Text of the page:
Navigating to your next job in IT, part 2

17.09.2019 | Julia Helander | 5 min read

In part 2 of this post series we will give you our guidance as tech recruiters on getting your LinkedIn and other relevant profiles on point and look into writing a great cover letter. In part 1 we got introspective about motivating factors and different work environments, so after reading both these posts you should have the insight to know where to possibly head next and have the tools to actually get there!

LinkedIn and other social profiles

  1. Fill in all the relevant information and also remember to update your profile (promotions, graduations, etc.) regularly 
  2. Make sure you have short descriptions on your responsibilities in work and volunteer experiences and add any relevant additional information about your studies
  3. Update your profile picture regularly with a professional picture where your face can be seen clearly (this can make you easier to approach)
  4. Remember to add relevant skills and keywords to your profile, so you are more easily “huntable”
  5. Keep your profile “open to new opportunities” to increase the possibility for headhunters to find your profile and to receive job offers (only recruiters can see that you are open to new opportunities and you can even leave them information about roles that you are interested in so you don’t get spam)
  6. Add people to your network that you have actually met or communicated with to stay connected and maximize your chances for new opportunities
  7. Post, like and comment on content that really resonates with you
  8. In GitHub / Stack Overflow / or other similar platforms, you can show your contributions to projects or problems. This provides an easy way to show your motivation and skills to future employers. You might also be able to skip technical tests if you have an active profile or if you are able to show relevant work samples.

Application documents: CV & cover letter

CV

  1. Add your basic information: full name, clear photograph of yourself, address, phone number, email and links to LinkedIn and other relevant profiles.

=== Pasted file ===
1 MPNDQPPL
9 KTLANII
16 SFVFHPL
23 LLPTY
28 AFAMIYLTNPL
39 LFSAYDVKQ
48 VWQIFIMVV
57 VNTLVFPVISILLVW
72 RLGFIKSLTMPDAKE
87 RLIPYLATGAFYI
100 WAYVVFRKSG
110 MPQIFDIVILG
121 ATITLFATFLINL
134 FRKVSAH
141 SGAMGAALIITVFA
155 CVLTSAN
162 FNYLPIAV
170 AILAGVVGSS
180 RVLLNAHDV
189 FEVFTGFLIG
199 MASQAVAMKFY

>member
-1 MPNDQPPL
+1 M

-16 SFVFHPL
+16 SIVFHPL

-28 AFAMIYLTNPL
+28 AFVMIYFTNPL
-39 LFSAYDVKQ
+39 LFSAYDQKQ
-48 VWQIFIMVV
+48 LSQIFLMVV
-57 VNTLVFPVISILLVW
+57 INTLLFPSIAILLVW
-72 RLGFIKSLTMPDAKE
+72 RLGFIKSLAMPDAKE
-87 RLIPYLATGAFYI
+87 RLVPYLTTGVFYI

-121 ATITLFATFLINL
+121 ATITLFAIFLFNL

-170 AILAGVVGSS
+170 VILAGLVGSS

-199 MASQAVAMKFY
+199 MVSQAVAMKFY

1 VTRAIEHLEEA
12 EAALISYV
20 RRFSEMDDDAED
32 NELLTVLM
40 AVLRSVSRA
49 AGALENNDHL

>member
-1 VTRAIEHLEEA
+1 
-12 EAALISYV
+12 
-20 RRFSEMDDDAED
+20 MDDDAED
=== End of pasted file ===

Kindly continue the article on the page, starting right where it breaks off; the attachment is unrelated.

2. Add your work experiences (if you have a lot, consider only adding the latest and most relevant ones) and explain shortly (with a few points) what your main responsibilities were in those roles. 
  3. Add your latest education and information about the faculty/field of studies/major/minor etc.
  4. Add your skills. Don’t be afraid to add something which you only know on a very basic level. When listing your tech and language skills it can be useful to evaluate your level on some scale (e.g. 1 to 5, or basic to proficient).
  5. The CV as a whole should be clear, easy to grasp and brief. Use visual components and keep the length of the CV to two pages max!

Cover letter

Before beginning to write your cover letter, go through the following points: 

  1. Why are you applying to this position in this specific organization?
  2. What could you give, if you were selected for the role? 
  3. What could you get, if you were selected for this role?
  4. Why you would be the best choice for the role and the organization, you are applying to?

You can write about one paragraph on each of the four questions above. The cover letter does not have to be extensively long, half a page to one page is optimal.

Final tips and tricks

  • Whatever you write, check your spelling! This is a really easy way to look sloppy or professional – you decide.
  • Ask feedback from recruiters. They can give you very valuable insights and advice and at the same time, you look motivated and growth-oriented – win-win. 
  • Just apply or show that you are interested! If you’re contemplating on sending an open application to a company you’ve been dreaming to work for or you can’t decide if you’re skilled enough to apply for an interesting role, just go for it. You really won’t lose anything and you’ll have a lot to gain. You might not proceed and you can learn that you’re not there quite yet or you might also make it to an interview and get a great experience from a nerve-racking situation for future interviews. And there is always the opportunity that you just might get that dream job!

Congratulations on getting to the end of this short blog post series! We hope these limited insights will be of use in your future endeavors in the IT job market.

Now that you are all tooled up for finding your next job, go check our open positions here, register to our candidate pool here to receive job opportunities targeted just for you and join our Telegram channel for current IT positions here.

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